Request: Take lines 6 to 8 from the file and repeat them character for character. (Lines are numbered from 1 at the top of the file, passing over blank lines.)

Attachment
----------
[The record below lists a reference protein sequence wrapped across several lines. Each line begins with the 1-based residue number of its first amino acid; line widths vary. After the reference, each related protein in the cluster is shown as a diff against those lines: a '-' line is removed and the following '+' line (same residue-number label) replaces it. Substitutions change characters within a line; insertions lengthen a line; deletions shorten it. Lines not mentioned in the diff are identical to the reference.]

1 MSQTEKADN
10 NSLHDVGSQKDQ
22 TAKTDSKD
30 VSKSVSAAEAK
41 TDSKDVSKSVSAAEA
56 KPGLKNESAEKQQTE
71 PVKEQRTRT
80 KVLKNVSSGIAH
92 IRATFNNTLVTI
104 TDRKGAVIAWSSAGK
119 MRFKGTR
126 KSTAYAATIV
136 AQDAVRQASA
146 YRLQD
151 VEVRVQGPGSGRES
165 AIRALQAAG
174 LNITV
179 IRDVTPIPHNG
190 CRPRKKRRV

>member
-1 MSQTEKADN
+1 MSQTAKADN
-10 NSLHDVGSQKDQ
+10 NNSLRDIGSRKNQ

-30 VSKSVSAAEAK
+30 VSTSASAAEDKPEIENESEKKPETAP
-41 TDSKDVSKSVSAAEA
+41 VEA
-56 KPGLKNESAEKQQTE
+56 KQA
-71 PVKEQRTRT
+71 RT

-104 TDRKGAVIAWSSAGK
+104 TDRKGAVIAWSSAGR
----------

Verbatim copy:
41 TDSKDVSKSVSAAEA
56 KPGLKNESAEKQQTE
71 PVKEQRTRT